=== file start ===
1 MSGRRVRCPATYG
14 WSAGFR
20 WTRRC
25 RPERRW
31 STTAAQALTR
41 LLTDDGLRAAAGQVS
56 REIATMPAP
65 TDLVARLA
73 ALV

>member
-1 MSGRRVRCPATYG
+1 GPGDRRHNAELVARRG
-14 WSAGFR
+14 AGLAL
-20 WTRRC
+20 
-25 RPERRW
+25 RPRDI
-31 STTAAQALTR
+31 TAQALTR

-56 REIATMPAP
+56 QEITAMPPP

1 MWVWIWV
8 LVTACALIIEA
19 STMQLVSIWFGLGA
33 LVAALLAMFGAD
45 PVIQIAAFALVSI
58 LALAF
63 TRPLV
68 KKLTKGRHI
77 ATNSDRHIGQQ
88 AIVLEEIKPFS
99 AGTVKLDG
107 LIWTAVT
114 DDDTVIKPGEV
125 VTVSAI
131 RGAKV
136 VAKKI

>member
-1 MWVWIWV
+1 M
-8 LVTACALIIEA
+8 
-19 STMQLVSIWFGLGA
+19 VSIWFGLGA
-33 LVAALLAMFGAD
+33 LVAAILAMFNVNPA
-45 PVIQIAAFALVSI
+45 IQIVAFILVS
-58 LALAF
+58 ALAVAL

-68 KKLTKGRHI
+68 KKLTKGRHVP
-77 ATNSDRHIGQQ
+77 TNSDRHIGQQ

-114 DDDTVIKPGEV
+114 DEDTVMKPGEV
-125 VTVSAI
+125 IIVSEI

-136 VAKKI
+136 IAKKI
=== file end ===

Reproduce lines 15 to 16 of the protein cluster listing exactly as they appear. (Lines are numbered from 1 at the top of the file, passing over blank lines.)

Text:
-20 WTRRC
+20 